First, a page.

According to the Kojiki and Nihon shoki, the mythical origins of this practice can be found in the story of how Izanagi, after returning from Yomotsukuni, performed ablutions and ritual purification at Awagihara to rid himself of the pollution (kegare) of the underworld.

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- quote
Purification of Izanagi
Gods that emerged during the purification of Izanagi. Leaving Yomi, Izanagi decided to remove all uncleanness in his body through a purification ceremony (misogi) consisting of a bath in the river at Ahakihara in Tachibana no Ono in Tsukushi. As he stripped his clothes and accessories on the floor the following twelve gods are born:

1.Tsukitatsufunato (衝立船戸神), emerges from the staff;
2.Michi-no-nagachiha (道之長乳歯神), from the obi;
3.Tokihakashi (時量師神), from the handbag;
4.Wazurai-no-ushi (和豆良比能宇斯能神), from cloths;
5.Michimata (道俣神), from the hakama;
6.Akiguhi-no-ushi (飽咋之宇斯能神), from the crown corona;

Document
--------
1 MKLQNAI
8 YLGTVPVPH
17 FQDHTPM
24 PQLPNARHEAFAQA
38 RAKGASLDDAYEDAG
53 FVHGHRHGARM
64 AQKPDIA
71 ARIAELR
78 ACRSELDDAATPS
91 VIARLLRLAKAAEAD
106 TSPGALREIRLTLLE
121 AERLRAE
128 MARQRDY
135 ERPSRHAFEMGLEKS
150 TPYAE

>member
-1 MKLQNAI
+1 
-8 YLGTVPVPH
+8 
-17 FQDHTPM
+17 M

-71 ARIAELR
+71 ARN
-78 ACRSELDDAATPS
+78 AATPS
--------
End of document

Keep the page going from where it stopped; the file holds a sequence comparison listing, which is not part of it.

7.Okizakaru (奥疎神), from the armband of the left hand;
8.Okitsunagisabiko (奥津那芸佐毘古神), from the armband of the left hand;
9.Okitsukaibera (奥津甲斐弁羅神),from the armband of the left hand;
10.Hezakaru (辺疎神), from the armband of the right hand;
11.Hetsunagisabiko (辺津那芸佐毘古神), from the armband of the right hand;
12.Hetsukaibera (辺津甲斐弁羅神), from the armband of the right hand;

Subsequently Izanagi is stripped of impurities from the land of Yomi. In this moment two gods were born:
1.Yasomagatsuhi (八十禍津日神)
2.Ōmagatsuhi (大禍津日神)

Then, shaking off the curse, three gods were born:
1.Kamunaobi (神直毘神)
2.Ōnaobi (大直毘神)
3.Izunome (伊豆能売)